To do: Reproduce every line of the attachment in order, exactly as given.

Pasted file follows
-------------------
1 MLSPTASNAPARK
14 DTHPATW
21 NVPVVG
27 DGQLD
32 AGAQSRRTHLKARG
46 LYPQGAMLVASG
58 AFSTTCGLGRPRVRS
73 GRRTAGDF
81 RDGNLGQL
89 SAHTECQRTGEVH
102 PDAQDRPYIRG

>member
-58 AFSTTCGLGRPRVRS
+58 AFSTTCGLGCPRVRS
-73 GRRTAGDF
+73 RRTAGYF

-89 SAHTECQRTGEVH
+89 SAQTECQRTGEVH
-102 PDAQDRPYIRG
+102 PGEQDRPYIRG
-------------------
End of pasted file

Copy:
1 MLSPTASNAPARK
14 DTHPATW
21 NVPVVG
27 DGQLD
32 AGAQSRRTHLKARG
46 LYPQGAMLVASG
58 AFSTTCGLGRPRVRS
73 GRRTAGDF
81 RDGNLGQL
89 SAHTECQRTGEVH
102 PDAQDRPYIRG

>member
-58 AFSTTCGLGRPRVRS
+58 AFSTTCGLGCPRVRS
-73 GRRTAGDF
+73 RRTAGYF

-89 SAHTECQRTGEVH
+89 SAQTECQRTGEVH
-102 PDAQDRPYIRG
+102 PGEQDRPYIRG